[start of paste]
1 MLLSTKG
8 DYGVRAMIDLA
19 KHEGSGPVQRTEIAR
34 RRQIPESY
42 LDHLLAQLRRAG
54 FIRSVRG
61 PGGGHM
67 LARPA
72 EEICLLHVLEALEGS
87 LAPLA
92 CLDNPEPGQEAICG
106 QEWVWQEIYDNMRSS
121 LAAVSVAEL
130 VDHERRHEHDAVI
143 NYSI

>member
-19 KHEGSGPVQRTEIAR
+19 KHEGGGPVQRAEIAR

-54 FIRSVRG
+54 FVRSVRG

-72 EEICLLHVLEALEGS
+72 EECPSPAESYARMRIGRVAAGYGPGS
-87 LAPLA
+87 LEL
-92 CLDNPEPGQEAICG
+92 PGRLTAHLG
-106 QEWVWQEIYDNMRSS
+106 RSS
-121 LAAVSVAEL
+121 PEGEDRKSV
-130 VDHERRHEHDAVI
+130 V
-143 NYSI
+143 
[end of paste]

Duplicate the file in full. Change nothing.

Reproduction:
1 MLLSTKG
8 DYGVRAMIDLA
19 KHEGSGPVQRTEIAR
34 RRQIPESY
42 LDHLLAQLRRAG
54 FIRSVRG
61 PGGGHM
67 LARPA
72 EEICLLHVLEALEGS
87 LAPLA
92 CLDNPEPGQEAICG
106 QEWVWQEIYDNMRSS
121 LAAVSVAEL
130 VDHERRHEHDAVI
143 NYSI

>member
-19 KHEGSGPVQRTEIAR
+19 KHEGGGPVQRAEIAR

-54 FIRSVRG
+54 FVRSVRG

-72 EEICLLHVLEALEGS
+72 EECPSPAESYARMRIGRVAAGYGPGS
-87 LAPLA
+87 LEL
-92 CLDNPEPGQEAICG
+92 PGRLTAHLG
-106 QEWVWQEIYDNMRSS
+106 RSS
-121 LAAVSVAEL
+121 PEGEDRKSV
-130 VDHERRHEHDAVI
+130 V
-143 NYSI
+143 